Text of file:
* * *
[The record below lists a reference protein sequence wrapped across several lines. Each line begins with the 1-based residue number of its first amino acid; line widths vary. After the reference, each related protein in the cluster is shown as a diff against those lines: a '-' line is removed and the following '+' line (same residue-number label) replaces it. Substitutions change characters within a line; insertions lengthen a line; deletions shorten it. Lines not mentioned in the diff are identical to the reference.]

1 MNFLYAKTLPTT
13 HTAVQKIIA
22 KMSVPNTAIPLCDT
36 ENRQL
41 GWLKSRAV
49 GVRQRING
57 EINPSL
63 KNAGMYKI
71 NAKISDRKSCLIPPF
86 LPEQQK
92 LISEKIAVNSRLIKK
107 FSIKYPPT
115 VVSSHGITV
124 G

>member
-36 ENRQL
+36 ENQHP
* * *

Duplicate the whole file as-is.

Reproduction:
[The record below lists a reference protein sequence wrapped across several lines. Each line begins with the 1-based residue number of its first amino acid; line widths vary. After the reference, each related protein in the cluster is shown as a diff against those lines: a '-' line is removed and the following '+' line (same residue-number label) replaces it. Substitutions change characters within a line; insertions lengthen a line; deletions shorten it. Lines not mentioned in the diff are identical to the reference.]

1 MNFLYAKTLPTT
13 HTAVQKIIA
22 KMSVPNTAIPLCDT
36 ENRQL
41 GWLKSRAV
49 GVRQRING
57 EINPSL
63 KNAGMYKI
71 NAKISDRKSCLIPPF
86 LPEQQK
92 LISEKIAVNSRLIKK
107 FSIKYPPT
115 VVSSHGITV
124 G

>member
-36 ENRQL
+36 ENQHP